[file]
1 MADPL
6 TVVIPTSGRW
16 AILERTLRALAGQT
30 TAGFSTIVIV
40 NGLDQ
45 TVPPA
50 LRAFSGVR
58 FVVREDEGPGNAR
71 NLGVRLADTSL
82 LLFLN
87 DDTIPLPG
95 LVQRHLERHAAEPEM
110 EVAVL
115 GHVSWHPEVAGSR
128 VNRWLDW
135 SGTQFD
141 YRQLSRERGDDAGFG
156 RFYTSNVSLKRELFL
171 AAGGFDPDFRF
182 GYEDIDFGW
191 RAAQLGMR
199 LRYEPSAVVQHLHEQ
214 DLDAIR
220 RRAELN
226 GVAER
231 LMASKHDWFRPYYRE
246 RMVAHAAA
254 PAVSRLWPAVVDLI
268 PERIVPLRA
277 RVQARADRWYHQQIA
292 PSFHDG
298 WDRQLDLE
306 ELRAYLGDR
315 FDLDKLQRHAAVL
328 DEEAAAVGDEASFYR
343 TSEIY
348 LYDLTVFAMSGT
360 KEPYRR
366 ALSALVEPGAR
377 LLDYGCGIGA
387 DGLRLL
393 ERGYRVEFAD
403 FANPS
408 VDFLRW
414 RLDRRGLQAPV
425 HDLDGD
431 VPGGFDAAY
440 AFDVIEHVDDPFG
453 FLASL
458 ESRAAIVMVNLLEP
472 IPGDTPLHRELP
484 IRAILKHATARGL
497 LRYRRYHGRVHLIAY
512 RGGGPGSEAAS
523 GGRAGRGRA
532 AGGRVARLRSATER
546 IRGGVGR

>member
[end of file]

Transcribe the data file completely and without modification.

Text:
1 MADPL
6 TVVIPTSGRW
16 AILERTLRALAGQT
30 TAGFSTIVIV
40 NGLDQ
45 TVPPA
50 LRAFSGVR
58 FVVREDEGPGNAR
71 NLGVRLADTSL
82 LLFLN
87 DDTIPLPG
95 LVQRHLERHAAEPEM
110 EVAVL
115 GHVSWHPEVAGSR
128 VNRWLDW
135 SGTQFD
141 YRQLSRERGDDAGFG
156 RFYTSNVSLKRELFL
171 AAGGFDPDFRF
182 GYEDIDFGW
191 RAAQLGMR
199 LRYEPSAVVQHLHEQ
214 DLDAIR
220 RRAELN
226 GVAER
231 LMASKHDWFRPYYRE
246 RMVAHAAA
254 PAVSRLWPAVVDLI
268 PERIVPLRA
277 RVQARADRWYHQQIA
292 PSFHDG
298 WDRQLDLE
306 ELRAYLGDR
315 FDLDKLQRHAAVL
328 DEEAAAVGDEASFYR
343 TSEIY
348 LYDLTVFAMSGT
360 KEPYRR
366 ALSALVEPGAR
377 LLDYGCGIGA
387 DGLRLL
393 ERGYRVEFAD
403 FANPS
408 VDFLRW
414 RLDRRGLQAPV
425 HDLDGD
431 VPGGFDAAY
440 AFDVIEHVDDPFG
453 FLASL
458 ESRAAIVMVNLLEP
472 IPGDTPLHRELP
484 IRAILKHATARGL
497 LRYRRYHGRVHLIAY
512 RGGGPGSEAAS
523 GGRAGRGRA
532 AGGRVARLRSATER
546 IRGGVGR

>member